Important: You’ll need a cable release even if you choose to manually release the shutter, as pressing the shutter button on your camera will cause camera shake.
If your camera has an in-camera noise reduction feature, you’ll want to be sure it’s turned off if you’re using this method. While you might think this feature would be helpful for shooting star trails, it can actually do more harm than good. The time it takes your camera to process the noise reduction after each exposure can result in gaps in the star trails. Most professionals recommend leaving this setting off, unless you plan to use one long exposure (as discussed below).
Now that you’ve got anywhere between 50 and several hundred images, depending on the length of each exposure and how much time you invested into your project, you’ll need to stack them together to create a cohesive image.
There are myriad ways to do this effectively. Some photographers prefer to do it manually by importing their images into Adobe Bridge and then stacking them in Photoshop. This is the most time-consuming method, but it allows the most control over your final result.
However, there’s a much simpler and less time-consuming method, and all but the most discerning (read: picky) professional astrophotographer will find the final image to be more than suitable. StarStaX is a free and easy-to-use software that makes stacking your photos a breeze. Oh, and… it’s free. Did I mention it’s free?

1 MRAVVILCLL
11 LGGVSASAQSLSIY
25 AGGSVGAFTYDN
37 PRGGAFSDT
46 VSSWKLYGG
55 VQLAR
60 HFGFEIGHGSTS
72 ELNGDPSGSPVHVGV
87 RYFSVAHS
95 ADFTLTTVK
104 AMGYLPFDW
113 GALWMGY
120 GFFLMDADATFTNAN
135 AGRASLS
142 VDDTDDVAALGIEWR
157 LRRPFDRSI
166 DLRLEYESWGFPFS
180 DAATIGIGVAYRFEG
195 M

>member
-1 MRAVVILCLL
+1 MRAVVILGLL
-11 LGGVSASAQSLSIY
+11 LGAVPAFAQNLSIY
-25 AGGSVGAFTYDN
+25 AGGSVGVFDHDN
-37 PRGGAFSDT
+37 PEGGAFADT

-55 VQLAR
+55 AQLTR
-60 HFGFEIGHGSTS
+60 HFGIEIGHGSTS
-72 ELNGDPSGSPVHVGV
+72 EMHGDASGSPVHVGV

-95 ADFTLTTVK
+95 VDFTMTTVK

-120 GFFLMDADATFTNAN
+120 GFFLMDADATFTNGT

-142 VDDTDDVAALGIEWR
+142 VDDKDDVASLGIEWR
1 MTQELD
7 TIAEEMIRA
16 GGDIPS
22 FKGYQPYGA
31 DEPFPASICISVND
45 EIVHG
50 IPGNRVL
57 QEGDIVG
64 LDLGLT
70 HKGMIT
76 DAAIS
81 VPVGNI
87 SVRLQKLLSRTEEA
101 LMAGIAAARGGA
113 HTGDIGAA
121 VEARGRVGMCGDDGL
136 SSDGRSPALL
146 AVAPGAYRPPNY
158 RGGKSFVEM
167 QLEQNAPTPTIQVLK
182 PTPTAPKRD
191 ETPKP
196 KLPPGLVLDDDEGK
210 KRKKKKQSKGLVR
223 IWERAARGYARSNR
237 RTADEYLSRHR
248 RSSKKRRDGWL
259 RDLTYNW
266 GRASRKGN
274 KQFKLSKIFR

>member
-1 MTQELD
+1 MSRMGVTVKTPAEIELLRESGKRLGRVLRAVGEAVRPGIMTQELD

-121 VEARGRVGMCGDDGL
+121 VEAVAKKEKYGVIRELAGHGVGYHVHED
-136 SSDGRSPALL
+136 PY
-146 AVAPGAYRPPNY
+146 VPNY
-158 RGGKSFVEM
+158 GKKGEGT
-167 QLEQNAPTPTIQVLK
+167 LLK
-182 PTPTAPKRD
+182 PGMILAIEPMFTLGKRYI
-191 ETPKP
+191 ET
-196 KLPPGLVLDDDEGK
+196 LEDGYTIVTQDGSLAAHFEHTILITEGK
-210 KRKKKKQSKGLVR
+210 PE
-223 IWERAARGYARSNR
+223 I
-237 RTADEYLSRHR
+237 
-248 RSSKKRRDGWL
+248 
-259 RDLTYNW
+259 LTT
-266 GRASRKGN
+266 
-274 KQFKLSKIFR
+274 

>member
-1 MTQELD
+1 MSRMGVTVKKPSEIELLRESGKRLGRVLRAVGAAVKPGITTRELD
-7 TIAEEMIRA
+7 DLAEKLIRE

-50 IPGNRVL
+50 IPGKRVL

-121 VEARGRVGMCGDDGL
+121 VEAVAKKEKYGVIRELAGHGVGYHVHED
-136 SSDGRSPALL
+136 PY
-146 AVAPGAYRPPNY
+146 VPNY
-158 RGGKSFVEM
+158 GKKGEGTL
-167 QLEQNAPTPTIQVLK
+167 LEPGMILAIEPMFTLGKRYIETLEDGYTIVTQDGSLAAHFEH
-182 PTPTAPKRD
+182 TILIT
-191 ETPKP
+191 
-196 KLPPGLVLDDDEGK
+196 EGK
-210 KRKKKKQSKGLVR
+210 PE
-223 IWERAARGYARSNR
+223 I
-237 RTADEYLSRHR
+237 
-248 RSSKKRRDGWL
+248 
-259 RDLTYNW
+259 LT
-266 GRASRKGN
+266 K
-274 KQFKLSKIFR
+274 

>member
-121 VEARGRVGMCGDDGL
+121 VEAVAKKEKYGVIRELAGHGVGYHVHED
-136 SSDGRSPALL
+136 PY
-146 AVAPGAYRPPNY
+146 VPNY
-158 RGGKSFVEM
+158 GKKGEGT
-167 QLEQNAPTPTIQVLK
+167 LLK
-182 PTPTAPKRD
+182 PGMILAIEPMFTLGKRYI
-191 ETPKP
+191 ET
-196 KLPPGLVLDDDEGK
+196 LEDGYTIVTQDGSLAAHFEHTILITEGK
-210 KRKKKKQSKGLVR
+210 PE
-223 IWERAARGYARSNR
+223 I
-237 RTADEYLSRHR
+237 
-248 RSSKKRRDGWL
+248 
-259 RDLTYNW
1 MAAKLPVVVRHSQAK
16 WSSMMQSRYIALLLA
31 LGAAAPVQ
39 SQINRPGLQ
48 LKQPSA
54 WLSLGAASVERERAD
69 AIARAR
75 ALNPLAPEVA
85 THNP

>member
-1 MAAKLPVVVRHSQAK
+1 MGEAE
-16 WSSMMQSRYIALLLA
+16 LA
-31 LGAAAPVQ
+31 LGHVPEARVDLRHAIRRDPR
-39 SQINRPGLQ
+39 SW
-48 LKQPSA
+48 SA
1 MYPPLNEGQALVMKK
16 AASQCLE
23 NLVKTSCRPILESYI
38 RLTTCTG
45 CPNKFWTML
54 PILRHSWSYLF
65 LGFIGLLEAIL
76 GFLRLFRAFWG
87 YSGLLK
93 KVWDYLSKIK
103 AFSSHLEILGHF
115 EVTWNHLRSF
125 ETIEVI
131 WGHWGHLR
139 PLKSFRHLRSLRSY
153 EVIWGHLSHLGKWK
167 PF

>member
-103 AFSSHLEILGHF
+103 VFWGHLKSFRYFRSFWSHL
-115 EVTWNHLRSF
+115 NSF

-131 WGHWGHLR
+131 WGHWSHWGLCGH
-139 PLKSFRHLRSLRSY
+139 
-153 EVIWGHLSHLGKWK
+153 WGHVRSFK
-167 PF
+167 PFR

Once you’ve used StarStaX to stack your photos, you can import the file into Photoshop or your preferred post-processing software to tweak and make final adjustments, like brightening or adding contrast.
Pros of the multiple exposure method
- Lower ISOs mean better image quality
- More control over your final image
- Your sensor won’t overheat – a common problem with extremely long exposures
Cons of the multiple exposure method
- If you don’t have an intervalometer or timer, it can be quite tedious to press the shutter button over and over for 30 minutes or more
- Post-processing will be needed to create the final image
One long exposure
It is possible to set your camera’s shutter speed to an extremely long exposure to capture star trails in one image. This method is easier in the sense that it won’t require you to press the shutter button repeatedly or buy special equipment like an intervalometer or a timer. However, it’s worth noting that the heat coming off of the camera’s sensor during extremely long exposures can cause hot spots on the finished photograph.
Star Trail Shooting Equipment
You won’t need a fancy timer or intervalometer here – a simple cable release will do just fine. Make sure it has the option to “lock” down the shutter so you don’t have to keep your hand on the button.